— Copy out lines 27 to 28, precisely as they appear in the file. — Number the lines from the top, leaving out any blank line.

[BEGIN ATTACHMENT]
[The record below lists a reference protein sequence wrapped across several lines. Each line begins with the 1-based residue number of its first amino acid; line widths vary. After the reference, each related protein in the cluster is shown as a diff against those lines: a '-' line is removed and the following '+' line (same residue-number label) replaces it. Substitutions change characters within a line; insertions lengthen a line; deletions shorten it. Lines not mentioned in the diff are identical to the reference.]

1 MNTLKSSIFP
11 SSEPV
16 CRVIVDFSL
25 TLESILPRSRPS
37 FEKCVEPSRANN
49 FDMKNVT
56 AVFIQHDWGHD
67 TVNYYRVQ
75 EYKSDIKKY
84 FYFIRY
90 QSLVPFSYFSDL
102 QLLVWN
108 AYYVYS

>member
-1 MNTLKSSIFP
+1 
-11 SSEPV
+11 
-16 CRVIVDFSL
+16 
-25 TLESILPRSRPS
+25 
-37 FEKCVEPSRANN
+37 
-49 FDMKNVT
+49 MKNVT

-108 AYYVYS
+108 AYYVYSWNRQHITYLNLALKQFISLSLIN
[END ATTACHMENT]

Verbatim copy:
+49 MKNVT

-108 AYYVYS